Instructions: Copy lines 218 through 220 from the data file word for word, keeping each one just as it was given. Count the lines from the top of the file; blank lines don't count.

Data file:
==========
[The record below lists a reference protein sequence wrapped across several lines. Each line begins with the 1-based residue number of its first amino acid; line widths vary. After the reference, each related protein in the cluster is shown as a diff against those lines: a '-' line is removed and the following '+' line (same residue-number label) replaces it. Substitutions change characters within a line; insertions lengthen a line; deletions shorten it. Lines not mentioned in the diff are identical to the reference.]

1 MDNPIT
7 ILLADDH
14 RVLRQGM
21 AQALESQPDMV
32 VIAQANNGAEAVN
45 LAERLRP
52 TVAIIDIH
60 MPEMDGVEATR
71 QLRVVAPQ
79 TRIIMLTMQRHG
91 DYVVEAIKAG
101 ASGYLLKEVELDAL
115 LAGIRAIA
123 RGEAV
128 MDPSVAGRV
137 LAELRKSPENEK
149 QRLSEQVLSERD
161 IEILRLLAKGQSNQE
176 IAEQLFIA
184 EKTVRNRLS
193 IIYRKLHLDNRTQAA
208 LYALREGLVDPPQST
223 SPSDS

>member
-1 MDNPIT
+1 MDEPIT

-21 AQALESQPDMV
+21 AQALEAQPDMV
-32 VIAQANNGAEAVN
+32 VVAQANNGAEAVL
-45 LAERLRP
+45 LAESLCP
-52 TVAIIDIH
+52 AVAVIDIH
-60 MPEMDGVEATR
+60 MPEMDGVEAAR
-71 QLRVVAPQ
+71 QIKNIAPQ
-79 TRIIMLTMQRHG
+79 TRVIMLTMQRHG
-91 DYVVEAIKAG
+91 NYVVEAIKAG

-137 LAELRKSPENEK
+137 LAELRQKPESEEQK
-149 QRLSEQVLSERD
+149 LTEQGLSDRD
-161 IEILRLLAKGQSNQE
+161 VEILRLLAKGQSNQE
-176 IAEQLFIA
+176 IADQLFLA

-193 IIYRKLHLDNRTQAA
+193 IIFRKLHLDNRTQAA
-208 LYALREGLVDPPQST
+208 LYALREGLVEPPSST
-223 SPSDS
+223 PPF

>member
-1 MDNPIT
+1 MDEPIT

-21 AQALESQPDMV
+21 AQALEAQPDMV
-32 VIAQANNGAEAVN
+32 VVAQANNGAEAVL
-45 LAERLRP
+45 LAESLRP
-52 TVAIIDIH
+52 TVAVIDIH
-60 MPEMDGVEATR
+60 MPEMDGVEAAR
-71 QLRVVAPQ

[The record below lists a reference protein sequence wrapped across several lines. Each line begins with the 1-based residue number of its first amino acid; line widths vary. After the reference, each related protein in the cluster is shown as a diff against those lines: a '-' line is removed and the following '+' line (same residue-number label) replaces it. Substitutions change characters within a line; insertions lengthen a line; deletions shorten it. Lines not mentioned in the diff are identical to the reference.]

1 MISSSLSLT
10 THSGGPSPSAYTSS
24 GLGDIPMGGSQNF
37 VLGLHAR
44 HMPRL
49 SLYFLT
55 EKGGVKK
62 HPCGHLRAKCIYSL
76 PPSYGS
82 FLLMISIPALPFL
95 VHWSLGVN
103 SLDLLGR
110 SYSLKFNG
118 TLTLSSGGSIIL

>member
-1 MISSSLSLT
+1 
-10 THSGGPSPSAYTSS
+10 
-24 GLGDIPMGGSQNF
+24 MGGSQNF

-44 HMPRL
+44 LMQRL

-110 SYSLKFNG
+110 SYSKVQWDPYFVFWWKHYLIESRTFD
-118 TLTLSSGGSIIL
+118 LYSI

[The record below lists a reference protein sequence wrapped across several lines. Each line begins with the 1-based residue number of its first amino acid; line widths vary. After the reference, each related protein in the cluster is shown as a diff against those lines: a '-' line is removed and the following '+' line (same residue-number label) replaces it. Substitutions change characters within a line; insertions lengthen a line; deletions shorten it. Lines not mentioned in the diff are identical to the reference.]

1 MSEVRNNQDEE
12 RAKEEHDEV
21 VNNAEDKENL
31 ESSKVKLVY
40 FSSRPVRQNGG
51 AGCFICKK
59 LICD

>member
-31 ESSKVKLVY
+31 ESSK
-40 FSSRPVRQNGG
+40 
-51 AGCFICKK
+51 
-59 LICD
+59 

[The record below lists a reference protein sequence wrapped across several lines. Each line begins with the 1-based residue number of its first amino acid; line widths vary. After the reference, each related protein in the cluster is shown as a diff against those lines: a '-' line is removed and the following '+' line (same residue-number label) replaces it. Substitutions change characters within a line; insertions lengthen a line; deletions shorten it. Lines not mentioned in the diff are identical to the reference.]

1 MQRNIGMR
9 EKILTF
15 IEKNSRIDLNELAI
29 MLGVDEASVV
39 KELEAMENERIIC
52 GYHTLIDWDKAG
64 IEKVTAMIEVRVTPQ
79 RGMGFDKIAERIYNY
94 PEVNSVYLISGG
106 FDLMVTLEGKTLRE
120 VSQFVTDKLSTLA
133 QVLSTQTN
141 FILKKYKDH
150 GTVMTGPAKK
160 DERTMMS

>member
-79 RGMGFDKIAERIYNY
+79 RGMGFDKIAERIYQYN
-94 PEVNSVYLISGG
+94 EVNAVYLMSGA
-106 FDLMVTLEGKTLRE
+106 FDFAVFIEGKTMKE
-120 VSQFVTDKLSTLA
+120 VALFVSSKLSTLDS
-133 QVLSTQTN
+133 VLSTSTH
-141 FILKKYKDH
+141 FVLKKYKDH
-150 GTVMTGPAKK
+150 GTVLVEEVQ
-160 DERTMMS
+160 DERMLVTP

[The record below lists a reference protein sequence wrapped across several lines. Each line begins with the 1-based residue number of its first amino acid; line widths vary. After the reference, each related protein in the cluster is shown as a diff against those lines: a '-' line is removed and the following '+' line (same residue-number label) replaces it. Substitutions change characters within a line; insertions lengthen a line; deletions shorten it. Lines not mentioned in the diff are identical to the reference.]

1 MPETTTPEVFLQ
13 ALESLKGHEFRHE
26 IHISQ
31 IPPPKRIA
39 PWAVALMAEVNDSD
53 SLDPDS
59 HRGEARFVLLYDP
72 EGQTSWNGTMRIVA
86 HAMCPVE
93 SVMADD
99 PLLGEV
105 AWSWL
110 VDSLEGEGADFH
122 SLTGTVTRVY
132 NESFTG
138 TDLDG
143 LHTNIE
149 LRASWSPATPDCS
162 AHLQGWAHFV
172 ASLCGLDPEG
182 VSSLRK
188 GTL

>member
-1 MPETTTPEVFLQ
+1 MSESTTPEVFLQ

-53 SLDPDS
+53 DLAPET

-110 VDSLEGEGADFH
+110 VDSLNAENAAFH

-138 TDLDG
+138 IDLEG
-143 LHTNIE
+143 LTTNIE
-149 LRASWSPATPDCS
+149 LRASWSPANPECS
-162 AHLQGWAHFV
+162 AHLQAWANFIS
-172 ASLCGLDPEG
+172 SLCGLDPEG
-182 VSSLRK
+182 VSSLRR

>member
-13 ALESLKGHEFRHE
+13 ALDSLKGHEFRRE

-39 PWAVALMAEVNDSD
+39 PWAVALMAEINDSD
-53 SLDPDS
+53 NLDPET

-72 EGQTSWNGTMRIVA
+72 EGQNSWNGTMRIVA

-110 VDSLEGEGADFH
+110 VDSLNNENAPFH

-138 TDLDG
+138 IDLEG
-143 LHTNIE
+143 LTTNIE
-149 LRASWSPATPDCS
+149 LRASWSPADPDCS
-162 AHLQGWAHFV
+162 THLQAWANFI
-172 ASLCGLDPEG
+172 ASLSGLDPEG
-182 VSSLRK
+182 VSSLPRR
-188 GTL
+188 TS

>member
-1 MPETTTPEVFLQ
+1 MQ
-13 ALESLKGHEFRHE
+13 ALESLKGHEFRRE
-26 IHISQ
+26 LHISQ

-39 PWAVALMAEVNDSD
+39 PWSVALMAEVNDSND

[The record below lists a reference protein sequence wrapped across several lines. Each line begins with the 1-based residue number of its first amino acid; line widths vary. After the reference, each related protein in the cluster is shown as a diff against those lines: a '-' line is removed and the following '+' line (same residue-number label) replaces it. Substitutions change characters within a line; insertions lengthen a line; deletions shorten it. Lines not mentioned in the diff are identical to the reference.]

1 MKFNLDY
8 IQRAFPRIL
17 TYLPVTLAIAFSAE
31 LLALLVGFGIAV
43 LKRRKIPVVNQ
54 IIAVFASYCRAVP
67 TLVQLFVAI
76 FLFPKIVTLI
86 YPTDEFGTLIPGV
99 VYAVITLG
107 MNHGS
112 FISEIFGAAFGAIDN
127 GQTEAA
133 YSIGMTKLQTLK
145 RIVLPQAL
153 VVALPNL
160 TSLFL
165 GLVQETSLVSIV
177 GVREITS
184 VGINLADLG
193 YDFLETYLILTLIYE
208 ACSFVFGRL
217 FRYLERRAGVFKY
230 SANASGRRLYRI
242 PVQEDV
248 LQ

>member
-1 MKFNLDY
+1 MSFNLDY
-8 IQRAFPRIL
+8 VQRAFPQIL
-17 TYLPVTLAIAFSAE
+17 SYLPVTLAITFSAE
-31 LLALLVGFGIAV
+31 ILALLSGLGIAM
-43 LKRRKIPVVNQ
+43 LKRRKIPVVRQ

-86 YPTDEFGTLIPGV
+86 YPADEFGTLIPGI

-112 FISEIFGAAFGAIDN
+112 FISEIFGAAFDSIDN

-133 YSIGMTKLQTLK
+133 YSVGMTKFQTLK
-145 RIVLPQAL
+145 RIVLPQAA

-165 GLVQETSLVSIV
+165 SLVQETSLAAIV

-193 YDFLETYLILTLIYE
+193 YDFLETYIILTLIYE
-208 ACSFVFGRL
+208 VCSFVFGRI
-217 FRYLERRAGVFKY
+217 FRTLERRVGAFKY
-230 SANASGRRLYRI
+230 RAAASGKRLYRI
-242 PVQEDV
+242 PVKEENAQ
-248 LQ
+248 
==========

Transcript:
-1 MPETTTPEVFLQ
+1 MQ
-13 ALESLKGHEFRHE